Has Public School Attendance Become Optional for Some Students?

AP Photo/Denis Poroy

The school year has begun in most U.S. school districts, and there are still challenges left over from the pandemic period that need to be dealt with. Among the most pressing concerns is the rampant absenteeism that has reached epidemic levels.


The long closures at the height of the pandemic have changed the way many parents and students look at attendance. Indeed, some educators are wondering if parents and students feel that going to school is optional.

As crazy as that sounds, the statistics say something is happening. And unless there’s a dramatic change in student attendance, the disparities between rich and poor, white and black, in educational achievement are only going to widen.

About one-quarter of all U.S. students qualified as chronically absent in the 2022-23 school year, meaning they missed 10% of school (or about three and a half weeks). No other year has ever come close.

“I’m just stunned by the magnitude,” said Thomas Dee, a Stanford economist who has conducted the most comprehensive study on the issue.

New York Times:

In Dee’s study, he looked for explanations for the trend, and the obvious suspects didn’t explain it. Places with a greater Covid spread did not have higher lingering levels of absenteeism, for instance. The biggest reason for the rise seems to be simply that students have fallen out of the habit of going to school every day.

Consistent with this theory is the fact that absenteeism has risen more in states where schools remained closed for longer during the pandemic, like California and New Mexico (and in Washington, D.C.). (Author’s emphasis)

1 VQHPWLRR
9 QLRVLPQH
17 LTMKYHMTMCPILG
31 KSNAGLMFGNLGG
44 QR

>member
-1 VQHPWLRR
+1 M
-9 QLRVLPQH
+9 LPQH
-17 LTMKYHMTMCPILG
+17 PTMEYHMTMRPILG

“For almost two years, we told families that school can look different and that schoolwork could be accomplished in times outside of the traditional 8-to-3 day,” Elmer Roldan, who runs a dropout prevention group, told The Los Angeles Times. “Families got used to that.”

The “experts” who assured parents that “remote learning” would be a good substitute for in-person learning should be put in the stocks. And giving students a pass today if they don’t feel like going to school is just as ruinous to a child’s ability to learn.

“The most fundamental thing for adults to understand is that avoidance feeds anxiety,” Damour told the New York Times. “When any of us are fearful, our instinct is to avoid. But the problem with giving in to that anxiety is that avoidance is highly reinforcing.” The more often students skip school, the harder it becomes to get back in the habit of going.

As we know today, there was absolutely no reason to keep schools closed after September 2020. By then, we knew that children were, if not immune, much less vulnerable to the COVID-19 virus. As Florida and other states proved, keeping the schools open led to much better educational outcomes.


Hedy Chang, who runs Attendance Works, a group focused on attendance, told The Associated Press, “The long-term consequences of disengaging from school are devastating.”

Dee’s study shows absenteeism falling only slightly from the school year he compiled his study — 2020-21 — to 2021-22. Despite efforts that will continue this year, absenteeism appears to be a long-term problem that will only put U.S. students further behind the rest of the world.



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